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Br J Ophthalmol. 2001 Dec;85(12):1455-63.

Single and multilayer amniotic membrane transplantation for persistent corneal epithelial defect with and without stromal thinning and perforation.

Author information

1
Department of Ophthalmology, Faculty of Medicine, Siriraj Hospital Mahidol University, Bangkok, Thailand. sippb@mahidol.ac.th

Abstract

AIMS:

To evaluate the efficacy of amniotic membrane transplantation (AMT) in persistent corneal epithelial defect with or without stromal thinning and corneal perforation.

METHODS:

28 patients (28 eyes) with persistent corneal epithelial defect unresponsive to medical treatment were given preserved human amniotic membrane transplants. The patients were divided into three groups: group A, persistent corneal epithelial defect 10 eyes; group B, epithelial defect with stromal thinning 13 eyes; and group C, corneal perforation five eyes. AMT was performed using one layer in group A and multilayers in group B and C. The causes of persistent epithelial defect were neurotrophic keratopathy (24 eyes), limbal deficiency (six eyes), exposure keratopathy (four eyes), and Mooren's ulcer (one eye).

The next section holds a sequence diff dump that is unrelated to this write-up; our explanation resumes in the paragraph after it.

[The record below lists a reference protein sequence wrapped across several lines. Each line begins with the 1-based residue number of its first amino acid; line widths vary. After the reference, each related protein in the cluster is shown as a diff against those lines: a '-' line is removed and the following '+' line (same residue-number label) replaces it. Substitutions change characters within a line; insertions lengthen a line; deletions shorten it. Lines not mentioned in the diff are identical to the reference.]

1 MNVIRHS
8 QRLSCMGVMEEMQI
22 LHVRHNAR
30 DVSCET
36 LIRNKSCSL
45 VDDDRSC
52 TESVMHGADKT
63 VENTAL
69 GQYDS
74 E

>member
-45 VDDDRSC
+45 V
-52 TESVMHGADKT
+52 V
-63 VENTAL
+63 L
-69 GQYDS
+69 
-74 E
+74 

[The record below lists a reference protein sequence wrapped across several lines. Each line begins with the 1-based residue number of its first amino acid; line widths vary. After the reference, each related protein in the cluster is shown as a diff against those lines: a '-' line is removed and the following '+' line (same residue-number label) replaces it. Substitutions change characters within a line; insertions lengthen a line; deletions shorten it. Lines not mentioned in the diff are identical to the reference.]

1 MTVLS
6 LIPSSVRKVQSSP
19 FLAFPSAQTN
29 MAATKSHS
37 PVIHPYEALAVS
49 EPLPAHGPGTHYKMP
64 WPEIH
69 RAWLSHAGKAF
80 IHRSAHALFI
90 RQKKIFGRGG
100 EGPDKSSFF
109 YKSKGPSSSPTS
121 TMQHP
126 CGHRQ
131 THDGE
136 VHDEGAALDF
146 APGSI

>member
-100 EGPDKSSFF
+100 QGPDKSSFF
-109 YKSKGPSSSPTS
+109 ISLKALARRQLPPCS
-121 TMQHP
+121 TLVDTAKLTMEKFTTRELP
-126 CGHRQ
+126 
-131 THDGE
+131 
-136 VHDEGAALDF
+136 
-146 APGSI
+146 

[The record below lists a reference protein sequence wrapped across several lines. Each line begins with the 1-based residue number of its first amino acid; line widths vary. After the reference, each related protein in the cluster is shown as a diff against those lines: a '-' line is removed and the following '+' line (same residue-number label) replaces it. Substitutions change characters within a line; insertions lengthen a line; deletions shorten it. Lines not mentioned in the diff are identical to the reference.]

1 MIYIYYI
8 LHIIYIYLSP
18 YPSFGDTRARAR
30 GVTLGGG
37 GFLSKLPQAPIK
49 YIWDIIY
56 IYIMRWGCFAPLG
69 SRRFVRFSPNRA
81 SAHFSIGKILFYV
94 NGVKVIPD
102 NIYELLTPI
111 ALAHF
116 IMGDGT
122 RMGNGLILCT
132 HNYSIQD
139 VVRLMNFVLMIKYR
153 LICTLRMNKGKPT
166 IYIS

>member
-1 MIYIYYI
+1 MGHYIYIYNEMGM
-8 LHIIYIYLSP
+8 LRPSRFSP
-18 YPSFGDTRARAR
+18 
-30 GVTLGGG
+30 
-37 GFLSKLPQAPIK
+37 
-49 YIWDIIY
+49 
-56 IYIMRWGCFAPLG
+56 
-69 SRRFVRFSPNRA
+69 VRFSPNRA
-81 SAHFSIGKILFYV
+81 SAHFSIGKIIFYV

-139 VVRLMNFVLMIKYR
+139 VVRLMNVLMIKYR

RESULTS:

Success was noted in 82.1% (23/28 eyes) in all groups, with 80% (8/10 eyes), 84.6% (11/13 eyes), and 80% (4/5 eyes) in groups A, B, and C respectively, with a mean follow up of 10.9 months (1-30 months). The mean epithelialisation time after AMT was 2.1 weeks. The healing times of groups B and C are also significantly shorter than group A (p=0.017 and 0.018, respectively). Corneal stromal thickness was significantly increased in all cases in groups B and C (p=0.006). Those with corneal perforation in group C were completely healed by multilayer AMT. There was no difference in the epithelialisation time between successful cases treated by a single operation (17 eyes) or repeated operation (six eyes). Vision improved in 18.9% (8/28 eyes) and worsened as a result of cataract formation in 2.3% (1/28 eyes). Failure was noted in 17.9% (5/28 eyes), because of corneal infection (two eyes), neurotrophic keratopathy with and without limbal deficiency (two eyes), and intractable corneal perforation (one eye). No patient developed major immediate postoperative complications or graft rejection.

CONCLUSION:

Amniotic membrane can successfully treat refractory corneal epithelial defect by promoting epithelial healing and thus prevent corneal perforation. It can be used as a treatment for corneal perforation by restoring corneal stromal thickness so that emergency penetrating keratoplasty can be avoided.

PMID:
11734521
PMCID:
PMC1723817
[Indexed for MEDLINE]
Free PMC Article
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